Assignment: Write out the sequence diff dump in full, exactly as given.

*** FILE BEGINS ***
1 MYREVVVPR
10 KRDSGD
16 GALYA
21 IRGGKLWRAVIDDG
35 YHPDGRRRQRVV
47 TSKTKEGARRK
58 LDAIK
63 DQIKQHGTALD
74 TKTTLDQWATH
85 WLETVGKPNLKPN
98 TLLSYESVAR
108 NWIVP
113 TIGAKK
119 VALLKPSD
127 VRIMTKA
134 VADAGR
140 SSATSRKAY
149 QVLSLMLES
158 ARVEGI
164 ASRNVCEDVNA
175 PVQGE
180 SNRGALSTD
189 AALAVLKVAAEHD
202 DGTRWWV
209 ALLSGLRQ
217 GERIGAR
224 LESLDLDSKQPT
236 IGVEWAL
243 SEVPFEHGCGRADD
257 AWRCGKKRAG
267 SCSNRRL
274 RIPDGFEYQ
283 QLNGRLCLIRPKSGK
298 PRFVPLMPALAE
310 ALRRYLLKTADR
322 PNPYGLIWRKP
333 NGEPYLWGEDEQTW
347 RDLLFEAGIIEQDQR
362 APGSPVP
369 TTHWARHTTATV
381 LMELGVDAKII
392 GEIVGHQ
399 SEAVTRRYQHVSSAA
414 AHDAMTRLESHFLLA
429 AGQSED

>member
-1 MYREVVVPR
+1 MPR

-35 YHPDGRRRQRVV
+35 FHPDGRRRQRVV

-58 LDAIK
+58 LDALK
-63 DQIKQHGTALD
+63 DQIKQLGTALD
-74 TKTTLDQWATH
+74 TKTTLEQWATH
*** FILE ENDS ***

1 MYREVVVPR
10 KRDSGD
16 GALYA
21 IRGGKLWRAVIDDG
35 YHPDGRRRQRVV
47 TSKTKEGARRK
58 LDAIK
63 DQIKQHGTALD
74 TKTTLDQWATH
85 WLETVGKPNLKPN
98 TLLSYESVAR
108 NWIVP
113 TIGAKK
119 VALLKPSD
127 VRIMTKA
134 VADAGR
140 SSATSRKAY
149 QVLSLMLES
158 ARVEGI
164 ASRNVCEDVNA
175 PVQGE
180 SNRGALSTD
189 AALAVLKVAAEHD
202 DGTRWWV
209 ALLSGLRQ
217 GERIGAR
224 LESLDLDSKQPT
236 IGVEWAL
243 SEVPFEHGCGRADD
257 AWRCGKKRAG
267 SCSNRRL
274 RIPDGFEYQ
283 QLNGRLCLIRPKSGK
298 PRFVPLMPALAE
310 ALRRYLLKTADR
322 PNPYGLIWRKP
333 NGEPYLWGEDEQTW
347 RDLLFEAGIIEQDQR
362 APGSPVP
369 TTHWARHTTATV
381 LMELGVDAKII
392 GEIVGHQ
399 SEAVTRRYQHVSSAA
414 AHDAMTRLESHFLLA
429 AGQSED

>member
-1 MYREVVVPR
+1 MPR

-35 YHPDGRRRQRVV
+35 FHPDGRRRQRVV

-58 LDAIK
+58 LDALK
-63 DQIKQHGTALD
+63 DQIKQLGTALD
-74 TKTTLDQWATH
+74 TKTTLEQWATH